“My, how pa and Mr. Bush did drive to get this tavern ready for the opening of the Legislature-everyone said they couldn’t do it, but they did,” continued Sarah in the way of safe conversation, “Ann Cochran, who came over here with her brother Henry, from Woodhull, to do the cooking, told ma the other day that if it were not for so much cheap whiskey helping out as filling that they never could fill all these men with food. How Ann does hate the black waiters pa and Mr; Bush hired from a lake boat at Detroit to come up here during the session.”
By this time the spring-enchanted pair had turned down East Main Street, and, because of instinct they did not realize, they paused at the little new jewelry store. (It stood where the house at 112 East Main Street now stands, occupied until recently by Mr. and Mrs. Samuel Kilbourne). So they stopped at the little pioneer jewelry store where the sight of plain gold rings set Sarah off saying:
“Have you heard that Sarah Bush and Will Hinman are going to be married soon? I am going to stand up with Miss Bush and Secretary of State George W. Peck is to attend Will. There is to be big doings at the Benton House. Will Hinman is going to run the Benton House for Mr. Bush.” Edward Randolph Merrifield, Mexican War hero, took a conversational plunge.
“ ‘Member the night I met you?” began Edward not exactly knowing where he was going conversationally, but feeling he must be on the way.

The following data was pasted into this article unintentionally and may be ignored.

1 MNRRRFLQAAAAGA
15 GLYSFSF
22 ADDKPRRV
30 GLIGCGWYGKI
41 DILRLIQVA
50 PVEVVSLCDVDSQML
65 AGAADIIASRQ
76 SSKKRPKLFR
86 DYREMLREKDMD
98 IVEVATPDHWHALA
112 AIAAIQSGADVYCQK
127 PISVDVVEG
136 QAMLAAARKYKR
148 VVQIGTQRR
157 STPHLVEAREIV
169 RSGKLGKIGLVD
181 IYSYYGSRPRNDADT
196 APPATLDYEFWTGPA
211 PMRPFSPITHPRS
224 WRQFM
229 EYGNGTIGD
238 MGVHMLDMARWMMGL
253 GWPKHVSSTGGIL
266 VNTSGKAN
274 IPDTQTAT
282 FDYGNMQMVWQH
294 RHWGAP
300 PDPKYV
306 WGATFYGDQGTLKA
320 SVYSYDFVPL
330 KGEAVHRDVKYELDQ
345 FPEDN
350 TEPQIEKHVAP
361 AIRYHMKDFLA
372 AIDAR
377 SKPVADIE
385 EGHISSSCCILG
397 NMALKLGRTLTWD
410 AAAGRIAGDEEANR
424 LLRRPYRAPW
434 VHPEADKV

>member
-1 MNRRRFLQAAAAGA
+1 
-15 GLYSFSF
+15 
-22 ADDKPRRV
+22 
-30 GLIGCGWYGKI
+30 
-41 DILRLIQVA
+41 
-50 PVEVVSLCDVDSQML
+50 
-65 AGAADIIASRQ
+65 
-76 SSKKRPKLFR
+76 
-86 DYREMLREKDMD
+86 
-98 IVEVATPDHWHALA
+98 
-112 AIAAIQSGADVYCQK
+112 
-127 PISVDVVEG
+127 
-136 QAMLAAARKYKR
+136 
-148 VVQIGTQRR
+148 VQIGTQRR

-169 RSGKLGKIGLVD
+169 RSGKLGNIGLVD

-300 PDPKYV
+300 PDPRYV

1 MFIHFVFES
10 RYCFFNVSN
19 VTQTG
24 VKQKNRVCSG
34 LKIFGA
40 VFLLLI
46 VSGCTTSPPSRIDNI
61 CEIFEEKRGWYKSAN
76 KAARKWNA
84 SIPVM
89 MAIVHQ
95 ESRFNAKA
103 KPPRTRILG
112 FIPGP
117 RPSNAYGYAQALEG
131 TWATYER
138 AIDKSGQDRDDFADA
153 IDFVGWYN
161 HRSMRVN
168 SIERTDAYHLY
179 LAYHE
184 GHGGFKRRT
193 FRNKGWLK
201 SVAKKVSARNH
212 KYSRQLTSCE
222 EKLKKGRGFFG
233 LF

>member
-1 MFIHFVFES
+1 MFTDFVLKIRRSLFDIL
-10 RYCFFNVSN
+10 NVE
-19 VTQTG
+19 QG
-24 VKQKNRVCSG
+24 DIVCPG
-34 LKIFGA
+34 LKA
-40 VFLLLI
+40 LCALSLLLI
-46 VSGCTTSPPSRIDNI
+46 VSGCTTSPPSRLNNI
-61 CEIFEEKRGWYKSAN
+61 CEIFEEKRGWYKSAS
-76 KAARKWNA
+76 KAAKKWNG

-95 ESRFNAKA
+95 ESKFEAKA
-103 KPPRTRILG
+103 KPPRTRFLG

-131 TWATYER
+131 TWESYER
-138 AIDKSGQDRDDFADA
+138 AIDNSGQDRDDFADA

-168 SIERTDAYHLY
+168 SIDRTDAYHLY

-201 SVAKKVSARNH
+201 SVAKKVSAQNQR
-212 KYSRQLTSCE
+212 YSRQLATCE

“No; when was it?” evaded Sarah, knowing full well when it was.
“Don’t you remember how after I took Jacob Sumner’s horse back to Utica I came back here by way of Detroit and the new railroad that runs to Jackson? From there I came here by stage. The night I arrived I was awful homesick and I wished I had not come.
“I was moping around that night, and Rep. Thomas-your father-I didn’t know it then-came along and he said, ‘Say, young feller, come in here and meet some of the girls and shake a foot.’ He would not take ‘no’ for an answer. I went with him inside the door and stopped there-and then-and then-1 saw you * * * “
“Yes, I was there with my sister, Eugenia, and her beau,” admitted Sarah by way of helping out the story, just a trifle. Perhaps she thought it well for Edward to get into conversational high gear while they were yet in comparative solitude.
“Your father asked me if there was any girl there I would especially like to meet, I looked again, and I told him that girl right over there-and it was you.” Here Edward Randolph Merrifield must have paused to take a long breath.
“How your father laughed. ‘Come right over; that is my girl,’ he said.”
Maybe this was not quite the way of it; but there is some such picture of the long ago; the time when halting conversations and deep sighs and hand holdings and heart flutters began in Lansing.
Yes, it must be some such picture, for today, in her 89th year, Mrs. Sarah Merrifield, at her home, 301 Seymour Street, giggles like a girl when she tells the old story. Probably she remembers still how the tongue of Edward Randolph Merrifield was loosened and how he told why, of all the girls present that night at the pioneer ball, he wanted to know only her. Anyway, the story, in one way or another, was told.
On Dec. 11, 1851, there was a marriage at the home of Rep. John Thomas, Assessor. “Bill” Hinman’s grandparents were there, and his newly married parents were there and probably a lot of those Torrent Engine Company firemen. Anyway, whoever were present as guests, Sarah was married to Edward and they lived happily ever after.